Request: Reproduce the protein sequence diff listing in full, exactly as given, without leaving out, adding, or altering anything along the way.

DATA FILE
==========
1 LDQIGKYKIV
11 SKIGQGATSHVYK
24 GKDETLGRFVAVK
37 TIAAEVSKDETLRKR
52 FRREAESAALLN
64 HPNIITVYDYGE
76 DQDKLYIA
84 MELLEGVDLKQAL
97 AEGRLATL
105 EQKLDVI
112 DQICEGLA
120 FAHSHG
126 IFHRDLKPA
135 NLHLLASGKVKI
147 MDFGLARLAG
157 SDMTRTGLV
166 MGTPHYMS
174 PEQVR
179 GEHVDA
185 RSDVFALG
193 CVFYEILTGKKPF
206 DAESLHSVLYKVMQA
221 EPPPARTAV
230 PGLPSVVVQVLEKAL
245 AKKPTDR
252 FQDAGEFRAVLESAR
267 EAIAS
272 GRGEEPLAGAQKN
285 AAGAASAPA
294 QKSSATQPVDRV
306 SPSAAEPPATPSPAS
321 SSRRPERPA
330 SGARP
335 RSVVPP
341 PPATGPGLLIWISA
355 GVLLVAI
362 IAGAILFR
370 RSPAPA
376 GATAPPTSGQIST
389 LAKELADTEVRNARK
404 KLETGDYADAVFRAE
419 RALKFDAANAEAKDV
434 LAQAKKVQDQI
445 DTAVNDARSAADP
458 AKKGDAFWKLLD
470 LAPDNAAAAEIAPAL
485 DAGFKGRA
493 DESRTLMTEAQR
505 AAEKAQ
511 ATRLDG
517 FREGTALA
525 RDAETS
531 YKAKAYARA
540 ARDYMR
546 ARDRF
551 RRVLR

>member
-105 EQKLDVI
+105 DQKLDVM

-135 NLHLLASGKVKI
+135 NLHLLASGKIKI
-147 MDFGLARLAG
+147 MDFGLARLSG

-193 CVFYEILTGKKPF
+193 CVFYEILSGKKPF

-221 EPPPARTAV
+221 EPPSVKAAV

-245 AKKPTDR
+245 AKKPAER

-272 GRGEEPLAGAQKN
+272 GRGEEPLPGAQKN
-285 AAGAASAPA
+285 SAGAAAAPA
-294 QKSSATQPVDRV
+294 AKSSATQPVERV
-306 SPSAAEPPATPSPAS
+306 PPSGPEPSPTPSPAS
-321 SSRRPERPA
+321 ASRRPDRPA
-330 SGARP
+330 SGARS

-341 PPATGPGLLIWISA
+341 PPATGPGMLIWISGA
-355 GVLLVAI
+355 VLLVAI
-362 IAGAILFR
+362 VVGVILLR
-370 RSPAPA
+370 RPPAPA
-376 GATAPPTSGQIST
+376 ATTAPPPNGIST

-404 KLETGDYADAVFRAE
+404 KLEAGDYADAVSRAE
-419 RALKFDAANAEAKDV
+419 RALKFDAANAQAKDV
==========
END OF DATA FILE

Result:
1 LDQIGKYKIV
11 SKIGQGATSHVYK
24 GKDETLGRFVAVK
37 TIAAEVSKDETLRKR
52 FRREAESAALLN
64 HPNIITVYDYGE
76 DQDKLYIA
84 MELLEGVDLKQAL
97 AEGRLATL
105 EQKLDVI
112 DQICEGLA
120 FAHSHG
126 IFHRDLKPA
135 NLHLLASGKVKI
147 MDFGLARLAG
157 SDMTRTGLV
166 MGTPHYMS
174 PEQVR
179 GEHVDA
185 RSDVFALG
193 CVFYEILTGKKPF
206 DAESLHSVLYKVMQA
221 EPPPARTAV
230 PGLPSVVVQVLEKAL
245 AKKPTDR
252 FQDAGEFRAVLESAR
267 EAIAS
272 GRGEEPLAGAQKN
285 AAGAASAPA
294 QKSSATQPVDRV
306 SPSAAEPPATPSPAS
321 SSRRPERPA
330 SGARP
335 RSVVPP
341 PPATGPGLLIWISA
355 GVLLVAI
362 IAGAILFR
370 RSPAPA
376 GATAPPTSGQIST
389 LAKELADTEVRNARK
404 KLETGDYADAVFRAE
419 RALKFDAANAEAKDV
434 LAQAKKVQDQI
445 DTAVNDARSAADP
458 AKKGDAFWKLLD
470 LAPDNAAAAEIAPAL
485 DAGFKGRA
493 DESRTLMTEAQR
505 AAEKAQ
511 ATRLDG
517 FREGTALA
525 RDAETS
531 YKAKAYARA
540 ARDYMR
546 ARDRF
551 RRVLR

>member
-105 EQKLDVI
+105 DQKLDVM

-135 NLHLLASGKVKI
+135 NLHLLASGKIKI
-147 MDFGLARLAG
+147 MDFGLARLSG

-193 CVFYEILTGKKPF
+193 CVFYEILSGKKPF

-221 EPPPARTAV
+221 EPPSVKAAV

-245 AKKPTDR
+245 AKKPAER

-272 GRGEEPLAGAQKN
+272 GRGEEPLPGAQKN
-285 AAGAASAPA
+285 SAGAAAAPA
-294 QKSSATQPVDRV
+294 AKSSATQPVERV
-306 SPSAAEPPATPSPAS
+306 PPSGPEPSPTPSPAS
-321 SSRRPERPA
+321 ASRRPDRPA
-330 SGARP
+330 SGARS

-341 PPATGPGLLIWISA
+341 PPATGPGMLIWISGA
-355 GVLLVAI
+355 VLLVAI
-362 IAGAILFR
+362 VVGVILLR
-370 RSPAPA
+370 RPPAPA
-376 GATAPPTSGQIST
+376 ATTAPPPNGIST

-404 KLETGDYADAVFRAE
+404 KLEAGDYADAVSRAE
-419 RALKFDAANAEAKDV
+419 RALKFDAANAQAKDV